alphabetical order


Does D'Lego come before Dalton in alphabetical order?  With names, do capitals come before lowercase in order?

asked Aug 22 '13 at 00:05 Tracy New member

2 answers


If it's being alphabetized by a computer, the second character would be read as an apostrophe, which is ASCII character 39. Lower case 'a' is ASCII character 97, so D'Lego would come first. In manual alphabetizing, no distinction is placed on capitals. A computer reads a capital 'A' as 65, 'B' is 66, while lower case 'a' is 97, 'b' is 98, so it does place a priority on capitals.  I've sorted many databases alphabetically, and I, and most other programmers,  would force the entire character string to upper case for sorting purposes, which would eliminate this problem.

link answered Aug 22 '13 at 02:55 Lewis Neidhardt Grammarly Fellow

Interesting! Thanks so much!!

TracyAug 23 '13 at 14:00

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Lewis has a much more current answer than what I thought of.  The last time I had to alphabetize names was working in an office with papers that needed to be filed by customer name.  Today, records are more likely kept on a computer.  If they aren't then my answer is to pick a method and make sure everyone in the office knows what the rules are.  If you disagree with the way the boss wants to do it, bite your tongue & do it her way.  The only thing that really matters is that everyone knows where to find what they are looking for.  In my office long ago, we originally had filing rules that included looking at punctuation or capital letters.  But the gal who did the filing kept messing it up, so I decided to change it to what made the most sense to her.  We all had an easier time finding things after that.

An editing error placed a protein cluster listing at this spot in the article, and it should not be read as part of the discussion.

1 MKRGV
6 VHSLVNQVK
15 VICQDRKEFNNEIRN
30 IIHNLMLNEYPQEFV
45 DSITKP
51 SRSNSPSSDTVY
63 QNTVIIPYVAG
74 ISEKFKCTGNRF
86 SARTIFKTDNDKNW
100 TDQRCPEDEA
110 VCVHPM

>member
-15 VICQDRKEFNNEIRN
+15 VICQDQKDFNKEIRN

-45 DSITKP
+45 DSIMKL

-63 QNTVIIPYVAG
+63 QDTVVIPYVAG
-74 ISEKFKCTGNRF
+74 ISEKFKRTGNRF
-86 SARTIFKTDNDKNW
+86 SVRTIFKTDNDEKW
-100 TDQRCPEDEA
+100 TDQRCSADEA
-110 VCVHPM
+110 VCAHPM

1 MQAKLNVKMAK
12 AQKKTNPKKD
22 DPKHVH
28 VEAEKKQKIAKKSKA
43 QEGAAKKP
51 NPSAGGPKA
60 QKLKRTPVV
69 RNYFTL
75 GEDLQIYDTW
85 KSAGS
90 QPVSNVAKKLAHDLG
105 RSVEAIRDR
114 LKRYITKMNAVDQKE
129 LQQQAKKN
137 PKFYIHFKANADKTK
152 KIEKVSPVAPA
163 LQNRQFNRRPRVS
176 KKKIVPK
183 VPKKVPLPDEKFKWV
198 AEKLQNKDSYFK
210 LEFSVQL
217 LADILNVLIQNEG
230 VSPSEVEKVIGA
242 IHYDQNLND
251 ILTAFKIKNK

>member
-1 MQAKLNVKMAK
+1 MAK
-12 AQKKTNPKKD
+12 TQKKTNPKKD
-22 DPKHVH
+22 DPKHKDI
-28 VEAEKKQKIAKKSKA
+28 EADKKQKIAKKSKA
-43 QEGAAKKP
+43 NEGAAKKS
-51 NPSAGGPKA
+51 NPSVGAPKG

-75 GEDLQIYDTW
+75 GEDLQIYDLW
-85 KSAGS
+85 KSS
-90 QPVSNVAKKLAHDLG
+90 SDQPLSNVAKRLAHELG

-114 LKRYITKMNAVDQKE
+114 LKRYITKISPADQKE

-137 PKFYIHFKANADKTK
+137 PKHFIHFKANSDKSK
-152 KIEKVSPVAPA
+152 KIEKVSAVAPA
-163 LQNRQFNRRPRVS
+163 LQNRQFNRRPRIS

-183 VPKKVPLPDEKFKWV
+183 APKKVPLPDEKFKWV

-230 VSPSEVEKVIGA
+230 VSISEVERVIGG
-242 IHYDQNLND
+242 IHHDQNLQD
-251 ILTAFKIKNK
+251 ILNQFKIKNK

link answered Aug 22 '13 at 03:19 Patty T Grammarly Fellow

To complicate matters more, a space is character 32. If someone types in a space before the name starts, ' Azalea', for example, it would come before 'Aardvark'. I would strip out any leading spaces in the database field and force to upper case to create an index. The good part is that the computer was very consistent in the way it worked; people, not so much. It was fun for quite a few years, but I would hate to have to do it now. Everything that I did is obsolete now, anyway, including me.

Lewis NeidhardtAug 22 '13 at 14:44

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